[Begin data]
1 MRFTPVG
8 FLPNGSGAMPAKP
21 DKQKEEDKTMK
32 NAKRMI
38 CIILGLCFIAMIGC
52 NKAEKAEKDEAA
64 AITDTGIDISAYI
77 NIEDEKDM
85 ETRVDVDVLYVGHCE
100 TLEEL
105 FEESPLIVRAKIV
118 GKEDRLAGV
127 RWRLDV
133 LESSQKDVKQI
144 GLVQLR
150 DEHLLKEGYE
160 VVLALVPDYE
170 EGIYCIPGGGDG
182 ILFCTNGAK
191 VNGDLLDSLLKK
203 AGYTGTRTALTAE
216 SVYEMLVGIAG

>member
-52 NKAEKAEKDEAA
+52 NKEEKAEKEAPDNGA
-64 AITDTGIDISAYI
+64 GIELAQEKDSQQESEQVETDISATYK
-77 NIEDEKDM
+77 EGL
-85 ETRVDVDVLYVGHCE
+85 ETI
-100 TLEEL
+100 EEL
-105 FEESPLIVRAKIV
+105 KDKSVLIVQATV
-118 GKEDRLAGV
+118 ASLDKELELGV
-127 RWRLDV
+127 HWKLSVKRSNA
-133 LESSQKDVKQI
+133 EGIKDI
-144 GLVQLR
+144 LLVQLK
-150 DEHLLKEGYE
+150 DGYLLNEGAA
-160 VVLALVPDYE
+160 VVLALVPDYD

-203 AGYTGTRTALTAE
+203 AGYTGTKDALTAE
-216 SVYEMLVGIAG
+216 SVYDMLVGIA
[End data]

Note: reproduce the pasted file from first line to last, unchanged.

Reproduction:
1 MRFTPVG
8 FLPNGSGAMPAKP
21 DKQKEEDKTMK
32 NAKRMI
38 CIILGLCFIAMIGC
52 NKAEKAEKDEAA
64 AITDTGIDISAYI
77 NIEDEKDM
85 ETRVDVDVLYVGHCE
100 TLEEL
105 FEESPLIVRAKIV
118 GKEDRLAGV
127 RWRLDV
133 LESSQKDVKQI
144 GLVQLR
150 DEHLLKEGYE
160 VVLALVPDYE
170 EGIYCIPGGGDG
182 ILFCTNGAK
191 VNGDLLDSLLKK
203 AGYTGTRTALTAE
216 SVYEMLVGIAG

>member
-52 NKAEKAEKDEAA
+52 NKEEKAEKEAPDNGA
-64 AITDTGIDISAYI
+64 GIELAQEKDSQQESEQVETDISATYK
-77 NIEDEKDM
+77 EGL
-85 ETRVDVDVLYVGHCE
+85 ETI
-100 TLEEL
+100 EEL
-105 FEESPLIVRAKIV
+105 KDKSVLIVQATV
-118 GKEDRLAGV
+118 ASLDKELELGV
-127 RWRLDV
+127 HWKLSVKRSNA
-133 LESSQKDVKQI
+133 EGIKDI
-144 GLVQLR
+144 LLVQLK
-150 DEHLLKEGYE
+150 DGYLLNEGAA
-160 VVLALVPDYE
+160 VVLALVPDYD

-203 AGYTGTRTALTAE
+203 AGYTGTKDALTAE
-216 SVYEMLVGIAG
+216 SVYDMLVGIA